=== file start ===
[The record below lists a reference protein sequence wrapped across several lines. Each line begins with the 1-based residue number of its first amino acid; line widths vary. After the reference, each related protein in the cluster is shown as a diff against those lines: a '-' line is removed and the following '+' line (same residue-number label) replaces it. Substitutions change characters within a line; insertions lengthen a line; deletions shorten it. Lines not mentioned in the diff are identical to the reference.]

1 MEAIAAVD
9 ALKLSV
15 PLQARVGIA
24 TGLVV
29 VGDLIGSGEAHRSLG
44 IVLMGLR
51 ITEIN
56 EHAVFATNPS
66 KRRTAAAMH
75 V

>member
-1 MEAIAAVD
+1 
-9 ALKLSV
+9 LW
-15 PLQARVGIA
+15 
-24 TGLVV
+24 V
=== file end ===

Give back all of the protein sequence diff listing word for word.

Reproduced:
[The record below lists a reference protein sequence wrapped across several lines. Each line begins with the 1-based residue number of its first amino acid; line widths vary. After the reference, each related protein in the cluster is shown as a diff against those lines: a '-' line is removed and the following '+' line (same residue-number label) replaces it. Substitutions change characters within a line; insertions lengthen a line; deletions shorten it. Lines not mentioned in the diff are identical to the reference.]

1 MEAIAAVD
9 ALKLSV
15 PLQARVGIA
24 TGLVV
29 VGDLIGSGEAHRSLG
44 IVLMGLR
51 ITEIN
56 EHAVFATNPS
66 KRRTAAAMH
75 V

>member
-1 MEAIAAVD
+1 
-9 ALKLSV
+9 LW
-15 PLQARVGIA
+15 
-24 TGLVV
+24 V